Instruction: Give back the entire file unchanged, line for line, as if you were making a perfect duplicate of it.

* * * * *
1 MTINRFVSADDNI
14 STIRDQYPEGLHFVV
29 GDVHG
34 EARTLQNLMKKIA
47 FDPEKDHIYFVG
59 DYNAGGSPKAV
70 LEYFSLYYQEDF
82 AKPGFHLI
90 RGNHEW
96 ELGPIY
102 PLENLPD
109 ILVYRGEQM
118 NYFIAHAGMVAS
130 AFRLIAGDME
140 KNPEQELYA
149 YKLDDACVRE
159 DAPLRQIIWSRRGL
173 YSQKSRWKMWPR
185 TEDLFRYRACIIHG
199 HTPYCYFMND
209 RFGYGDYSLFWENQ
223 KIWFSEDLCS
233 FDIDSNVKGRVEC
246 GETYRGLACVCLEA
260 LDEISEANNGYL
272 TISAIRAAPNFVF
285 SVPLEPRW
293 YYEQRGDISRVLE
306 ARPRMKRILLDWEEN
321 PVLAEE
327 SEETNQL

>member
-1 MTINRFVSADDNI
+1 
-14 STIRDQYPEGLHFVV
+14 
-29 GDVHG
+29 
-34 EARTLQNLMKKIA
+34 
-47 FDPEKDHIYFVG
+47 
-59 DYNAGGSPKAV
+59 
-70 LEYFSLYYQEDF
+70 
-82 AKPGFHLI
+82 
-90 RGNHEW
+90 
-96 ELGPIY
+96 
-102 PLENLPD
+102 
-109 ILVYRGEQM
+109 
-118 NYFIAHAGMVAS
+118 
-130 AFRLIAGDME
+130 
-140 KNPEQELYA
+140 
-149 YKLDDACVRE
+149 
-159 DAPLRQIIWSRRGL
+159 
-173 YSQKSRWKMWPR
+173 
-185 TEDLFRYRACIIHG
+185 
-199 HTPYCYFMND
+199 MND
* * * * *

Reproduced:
1 MTINRFVSADDNI
14 STIRDQYPEGLHFVV
29 GDVHG
34 EARTLQNLMKKIA
47 FDPEKDHIYFVG
59 DYNAGGSPKAV
70 LEYFSLYYQEDF
82 AKPGFHLI
90 RGNHEW
96 ELGPIY
102 PLENLPD
109 ILVYRGEQM
118 NYFIAHAGMVAS
130 AFRLIAGDME
140 KNPEQELYA
149 YKLDDACVRE
159 DAPLRQIIWSRRGL
173 YSQKSRWKMWPR
185 TEDLFRYRACIIHG
199 HTPYCYFMND
209 RFGYGDYSLFWENQ
223 KIWFSEDLCS
233 FDIDSNVKGRVEC
246 GETYRGLACVCLEA
260 LDEISEANNGYL
272 TISAIRAAPNFVF
285 SVPLEPRW
293 YYEQRGDISRVLE
306 ARPRMKRILLDWEEN
321 PVLAEE
327 SEETNQL

>member
-1 MTINRFVSADDNI
+1 
-14 STIRDQYPEGLHFVV
+14 
-29 GDVHG
+29 
-34 EARTLQNLMKKIA
+34 
-47 FDPEKDHIYFVG
+47 
-59 DYNAGGSPKAV
+59 
-70 LEYFSLYYQEDF
+70 
-82 AKPGFHLI
+82 
-90 RGNHEW
+90 
-96 ELGPIY
+96 
-102 PLENLPD
+102 
-109 ILVYRGEQM
+109 
-118 NYFIAHAGMVAS
+118 
-130 AFRLIAGDME
+130 
-140 KNPEQELYA
+140 
-149 YKLDDACVRE
+149 
-159 DAPLRQIIWSRRGL
+159 
-173 YSQKSRWKMWPR
+173 
-185 TEDLFRYRACIIHG
+185 
-199 HTPYCYFMND
+199 MND